Rising global temperatures could disrupt sleep and, as a consequence, weaken the immune response in people, according to new research from the University of California Health Sciences (UCLA), in United States.
Until now, there are few studies on how the temperature of the environment, or the surrounding air, affects sleep, but they already indicate that
warmer temperatures contribute to sleep disorders.
Poor sleep has also been shown to
be associated with an increased risk of infectious diseases and could make some vaccines less effective
, says Michael Irwin, a UCLA professor of psychiatry and biological sciences, in a review of research published in
Following the research, which shows a possible link between lack of sleep and reduced immune response, Irwin has stated that
this raises timely questions about whether climate change leads to an increased risk of infectious diseases amid the ongoing Covid pandemic. -19
an outbreak of monkeypox and the reappearance of poliovirus in New York (United States) and London (United Kingdom).
"No one has ever raised this idea before that the current climate crisis is contributing to sleep disturbance and possibly also contributing to the altered risk of infectious diseases that we're seeing," said Irwin, director of the Cousins Center for Psychoneuroimmunology at Jane and Terry Semel Institute for Neuroscience and Human Behavior at UCLA.
For the researcher, the issue also raises important implications about disparities, since low-income communities face a higher risk of heat and have less access to air conditioning.
According to Irwin,
there is a close relationship between sleep and thermoregulation, that is, the way in which human beings maintain a stable internal temperature
Experimental studies have shown that lowering air temperature to a range in which humans can maintain normal body temperature without expending excess energy improves sleep quality, while increasing air temperature causes an increase in wakefulness.
Data from a survey of 765,000 people in the United States also found that rising
nighttime temperatures amplified nights of insufficient sleep, with the largest effects during the summer and among lower-income and older people.
Thus, it is believed that sleep helps prepare the body's response to possible injuries or infections that may occur the next day.
When sleep is interrupted, inflammation increases and the body's ability to fight infection is reduced.
This means there may be an increased risk among older adults and patients with inflammatory disorders, such as cardiovascular disease and some types of depression, who have a higher prevalence of insomnia.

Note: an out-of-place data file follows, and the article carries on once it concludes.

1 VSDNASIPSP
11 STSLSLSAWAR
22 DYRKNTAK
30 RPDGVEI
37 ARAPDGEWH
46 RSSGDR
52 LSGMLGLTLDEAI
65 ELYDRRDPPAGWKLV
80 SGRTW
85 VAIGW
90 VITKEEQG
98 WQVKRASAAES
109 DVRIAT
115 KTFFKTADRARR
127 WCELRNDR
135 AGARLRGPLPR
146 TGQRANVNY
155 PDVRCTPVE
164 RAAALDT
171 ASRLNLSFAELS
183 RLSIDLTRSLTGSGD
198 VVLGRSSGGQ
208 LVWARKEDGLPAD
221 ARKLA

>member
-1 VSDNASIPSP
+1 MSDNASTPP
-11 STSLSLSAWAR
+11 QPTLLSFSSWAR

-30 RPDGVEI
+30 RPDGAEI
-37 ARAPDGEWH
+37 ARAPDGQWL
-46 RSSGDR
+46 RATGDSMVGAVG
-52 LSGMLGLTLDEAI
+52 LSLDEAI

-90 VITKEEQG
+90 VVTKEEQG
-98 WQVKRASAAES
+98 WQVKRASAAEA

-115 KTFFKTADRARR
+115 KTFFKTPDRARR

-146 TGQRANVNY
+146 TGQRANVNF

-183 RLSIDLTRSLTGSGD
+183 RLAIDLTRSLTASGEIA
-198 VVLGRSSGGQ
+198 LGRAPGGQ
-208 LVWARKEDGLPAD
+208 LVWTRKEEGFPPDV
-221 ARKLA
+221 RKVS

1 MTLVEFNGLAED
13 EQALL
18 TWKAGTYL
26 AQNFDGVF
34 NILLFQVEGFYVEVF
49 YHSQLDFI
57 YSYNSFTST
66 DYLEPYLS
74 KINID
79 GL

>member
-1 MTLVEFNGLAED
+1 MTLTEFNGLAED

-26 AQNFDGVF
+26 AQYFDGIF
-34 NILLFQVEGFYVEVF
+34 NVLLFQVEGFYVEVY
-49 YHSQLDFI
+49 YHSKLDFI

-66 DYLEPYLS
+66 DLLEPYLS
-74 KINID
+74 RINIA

Impact on vaccines
In this sense, some small experimental studies in humans indicate that
poor sleep could also lead to a worse response to the vaccine
In one study, for example, people who had four straight nights of partial sleep deprivation before receiving a trivalent flu vaccine had
a 50% reduction in antibodies compared with those who had normal sleep.
Other studies looking at the effects of sleep interruption after influenza or hepatitis vaccination suggest that short sleep duration, at least in healthy adults, is probably
associated with a lower adaptive immune response and possibly with clinical protection. .
Additionally, sleep duration is also associated with infectious disease risk outcomes.
Basic research has shown that increased sleep duration is associated with decreased bacterial load and increased survival in a number of infectious disease models.
Surveys have also shown an association between shorter sleep and a higher risk of infection.
Although there is abundant evidence that sleep disturbances and depressive symptoms have risen sharply during the COVID-19 pandemic, little is known about how poor sleep may be affecting risk of COVID-19 infection and outcomes.
a recent study of more than 46,000 patients indicated that significant sleep disturbance was associated with a more than 2-fold increase in mortality risk for patients who had Covid-19
, while no similar association was found. where they didn't have it.
According to Irwin, future research on this topic should assess how altering environmental temperature affects sleep and, as a consequence, immune function.
In his opinion, attention should also be paid to how rising ambient temperatures may be affecting diverse and disadvantaged communities.
"Just as the pandemic is disproportionately affecting ethnic and socioeconomically disadvantaged groups with more morbid outcomes, it could be that the rise in ambient temperatures we're seeing is further exaggerating those risk profiles," he suggested.
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